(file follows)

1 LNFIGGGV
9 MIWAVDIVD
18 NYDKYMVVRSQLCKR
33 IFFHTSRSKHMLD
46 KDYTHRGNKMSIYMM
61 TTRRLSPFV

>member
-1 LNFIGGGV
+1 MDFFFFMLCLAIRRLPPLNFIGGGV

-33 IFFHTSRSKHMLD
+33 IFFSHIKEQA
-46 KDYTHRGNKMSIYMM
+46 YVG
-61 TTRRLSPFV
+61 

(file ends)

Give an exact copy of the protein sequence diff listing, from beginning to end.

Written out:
1 LNFIGGGV
9 MIWAVDIVD
18 NYDKYMVVRSQLCKR
33 IFFHTSRSKHMLD
46 KDYTHRGNKMSIYMM
61 TTRRLSPFV

>member
-1 LNFIGGGV
+1 MDFFFFMLCLAIRRLPPLNFIGGGV

-33 IFFHTSRSKHMLD
+33 IFFSHIKEQA
-46 KDYTHRGNKMSIYMM
+46 YVG
-61 TTRRLSPFV
+61 